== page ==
In the embodiments described above, the intermediate containers are made from one tube. However, this is not the only possibility. In the embodiment of FIGS. 15 and 16, the intermediate container 45 is formed from two tubes which are substantially horizontal in relation to the normal operative position of the anaesthetic liquid container and which are mounted on the same plane, parallel to one another. The cross-section shape of the tubes can be selected fully freely: it may be circular, square, etc. The embodiment of FIGS. 15 and 16 has the advantage that the maximum surface level is can be accurately controlled, and the container is filled close to the maximum level at an even rate. In FIG. 16, letter A indicates the area in which filling takes place at a constant rate, and letter B the area in which filling takes place at a rate which decelerates according to the degree of fullness. It should be noted that a small inclination angle α is achieved with the solution. There may also be more than two parallel tubes. A construction with a plurality of tubes can be preferably implemented by means of a portion forming a common inlet space 20, as shown in FIG. 15.

FIGS. 17 and 18 show different variations of the embodiment of FIGS. 15 and 16. In the solutions of FIGS. 17 and 18, the tubes that form the intermediate container 55, 65 are on different planes. In these solutions, too, the cross-section shapes of the tubes can be fully freely selected. The solutions of FIGS. 17 and 18 operate in the same way as the solution of FIGS. 15 and 16. The difference is that the area B of decelerating filling is larger than in the solution of FIGS. 15 and 16. When the liquid surface rises to the lowest tube, the liquid flow starts to slow down, and it stops when the liquid surface reaches the upper surface of the inner opening of the uppermost tube.

FIG. 19 shows a variation of the solutions of FIGS. 15-16 and 17-18. In this solution, the intermediate container 75 is made from one tube in such a way that the area of the tube is equal to the combined area of the tubes in the solution of FIG. 17, for example. A greater inclination angle is achieved with the solution of FIG. 19 than, for instance, with the solution of FIG. 17.

FIG. 20 illustrates a solution in which the tubes forming the intermediate container 85 are mounted on different planes on top of one another. In this solution, the filling rate decelerates as the degree of fullness grows, i.e. when one tube is blocked, the filling rate decelerates accordingly. In this solution, too, the cross-section shapes of the tubes can be selected freely. In the examples of the figures, the tubes are mounted in succession, parallelly and/or on top of one another. The tubes can be mounted on the same plane or on different planes, or both on the same and on different planes.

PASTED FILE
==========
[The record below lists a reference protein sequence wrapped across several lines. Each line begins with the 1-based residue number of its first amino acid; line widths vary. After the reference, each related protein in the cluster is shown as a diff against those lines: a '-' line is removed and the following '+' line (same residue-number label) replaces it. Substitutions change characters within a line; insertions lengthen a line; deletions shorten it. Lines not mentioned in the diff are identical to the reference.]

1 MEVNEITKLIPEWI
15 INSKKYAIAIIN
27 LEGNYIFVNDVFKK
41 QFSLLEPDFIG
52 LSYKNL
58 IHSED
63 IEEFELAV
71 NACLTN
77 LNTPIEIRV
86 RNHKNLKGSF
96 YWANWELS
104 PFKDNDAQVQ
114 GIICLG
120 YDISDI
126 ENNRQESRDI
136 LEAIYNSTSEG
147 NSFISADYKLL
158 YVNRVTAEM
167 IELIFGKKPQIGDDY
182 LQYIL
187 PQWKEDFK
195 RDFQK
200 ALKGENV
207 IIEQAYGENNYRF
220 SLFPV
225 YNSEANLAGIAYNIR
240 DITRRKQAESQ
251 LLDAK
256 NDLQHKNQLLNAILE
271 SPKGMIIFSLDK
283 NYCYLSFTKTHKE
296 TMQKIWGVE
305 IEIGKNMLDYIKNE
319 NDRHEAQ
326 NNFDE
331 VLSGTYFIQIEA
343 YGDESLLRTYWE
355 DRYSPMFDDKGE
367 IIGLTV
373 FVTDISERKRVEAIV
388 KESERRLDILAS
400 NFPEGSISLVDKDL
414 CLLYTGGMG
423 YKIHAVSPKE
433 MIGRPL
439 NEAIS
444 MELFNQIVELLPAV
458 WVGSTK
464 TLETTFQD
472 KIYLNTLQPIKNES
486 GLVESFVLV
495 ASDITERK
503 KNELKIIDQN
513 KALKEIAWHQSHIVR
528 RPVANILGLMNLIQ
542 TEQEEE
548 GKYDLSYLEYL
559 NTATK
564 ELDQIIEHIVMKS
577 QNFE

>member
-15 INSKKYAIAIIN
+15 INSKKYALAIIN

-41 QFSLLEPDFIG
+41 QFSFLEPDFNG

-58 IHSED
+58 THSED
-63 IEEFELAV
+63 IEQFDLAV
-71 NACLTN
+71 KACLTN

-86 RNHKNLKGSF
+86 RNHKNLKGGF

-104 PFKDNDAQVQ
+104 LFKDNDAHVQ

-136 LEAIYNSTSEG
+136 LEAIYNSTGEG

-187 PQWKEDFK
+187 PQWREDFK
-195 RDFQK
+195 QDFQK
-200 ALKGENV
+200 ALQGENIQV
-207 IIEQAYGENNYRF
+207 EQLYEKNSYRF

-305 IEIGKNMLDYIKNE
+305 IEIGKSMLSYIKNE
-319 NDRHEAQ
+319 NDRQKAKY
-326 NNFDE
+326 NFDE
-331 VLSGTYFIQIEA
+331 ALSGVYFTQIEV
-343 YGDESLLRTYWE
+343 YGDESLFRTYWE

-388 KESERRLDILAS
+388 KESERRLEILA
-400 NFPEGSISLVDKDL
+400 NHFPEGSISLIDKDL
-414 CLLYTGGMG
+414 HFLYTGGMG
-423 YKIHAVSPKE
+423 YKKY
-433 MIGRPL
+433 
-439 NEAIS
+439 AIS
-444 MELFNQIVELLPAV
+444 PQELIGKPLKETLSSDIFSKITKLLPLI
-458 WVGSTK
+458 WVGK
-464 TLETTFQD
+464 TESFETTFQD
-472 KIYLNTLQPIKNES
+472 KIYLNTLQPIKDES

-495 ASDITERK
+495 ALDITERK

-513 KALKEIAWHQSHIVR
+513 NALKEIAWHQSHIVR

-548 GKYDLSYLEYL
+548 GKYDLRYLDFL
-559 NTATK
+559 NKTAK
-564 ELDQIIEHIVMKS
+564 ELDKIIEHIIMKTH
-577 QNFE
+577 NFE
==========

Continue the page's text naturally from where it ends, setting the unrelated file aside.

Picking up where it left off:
The examples described above are in no way intended to limit the invention, but the invention may be modified fully freely within the scope of the appended claims. It will therefore be clear that the arrangement of the invention or its details need not be precisely as shown in the figures, but other solutions are possible. According to the figures, the intermediate container is made from a tube with a circular cross-section. As has already been stated in connection with some examples, it is not necessary to use a tube with a circular cross-section, but the intermediate container may also be formed from a tube whose cross-section is square, oval, triangular, etc.

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Referenced by
Citing PatentFiling datePublication dateApplicantTitle
US6745800Sep 4, 2003Jun 8, 2004Datex-Ohmeda, Inc.Arrangement for preventing overfill of anesthetic liquid
US6878133Sep 10, 2002Apr 12, 2005Maquet Critical Care AbDelivery apparatus for pressurized medical liquids
Classifications
U.S. Classification141/18, 141/308, 141/236, 141/285, 141/392
International ClassificationA61M16/18
Cooperative ClassificationA61M16/183
European ClassificationA61M16/18F
Legal Events
DateCodeEventDescription
Nov 18, 2010FPAYFee payment
Year of fee payment: 12
Jul 31, 2006FPAYFee payment
Year of fee payment: 8
Nov 15, 2002FPAYFee payment
Year of fee payment: 4
Jul 17, 1998ASAssignment
Owner name: INSTRUMENTARIUM CORP., FINLAND
Free format text: ASSIGNMENT OF ASSIGNORS INTEREST;ASSIGNORS:HEINONEN, ERKKI;KANKKUNEN, JUKKA;REEL/FRAME:009321/0938
Effective date: 19980519